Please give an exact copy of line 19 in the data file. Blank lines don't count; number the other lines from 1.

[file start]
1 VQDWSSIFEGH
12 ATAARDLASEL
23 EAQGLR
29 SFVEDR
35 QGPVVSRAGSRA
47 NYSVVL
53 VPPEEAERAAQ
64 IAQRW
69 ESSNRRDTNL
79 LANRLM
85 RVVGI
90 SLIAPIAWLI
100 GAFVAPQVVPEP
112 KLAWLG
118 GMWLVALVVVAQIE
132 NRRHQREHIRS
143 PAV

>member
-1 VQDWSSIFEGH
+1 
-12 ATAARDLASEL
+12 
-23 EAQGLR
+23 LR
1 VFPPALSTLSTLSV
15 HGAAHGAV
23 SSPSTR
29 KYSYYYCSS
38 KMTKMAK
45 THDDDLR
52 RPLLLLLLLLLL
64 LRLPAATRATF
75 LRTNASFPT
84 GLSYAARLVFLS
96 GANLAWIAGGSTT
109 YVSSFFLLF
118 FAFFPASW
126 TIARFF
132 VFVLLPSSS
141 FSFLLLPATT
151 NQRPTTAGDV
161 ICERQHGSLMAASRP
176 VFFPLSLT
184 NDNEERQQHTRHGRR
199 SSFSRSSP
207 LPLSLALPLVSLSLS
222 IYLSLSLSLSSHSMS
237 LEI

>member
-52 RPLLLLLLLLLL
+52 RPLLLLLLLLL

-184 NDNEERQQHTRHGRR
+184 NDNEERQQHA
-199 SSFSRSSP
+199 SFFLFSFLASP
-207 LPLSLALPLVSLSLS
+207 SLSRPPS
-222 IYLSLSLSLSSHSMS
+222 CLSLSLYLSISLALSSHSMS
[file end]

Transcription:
-1 VQDWSSIFEGH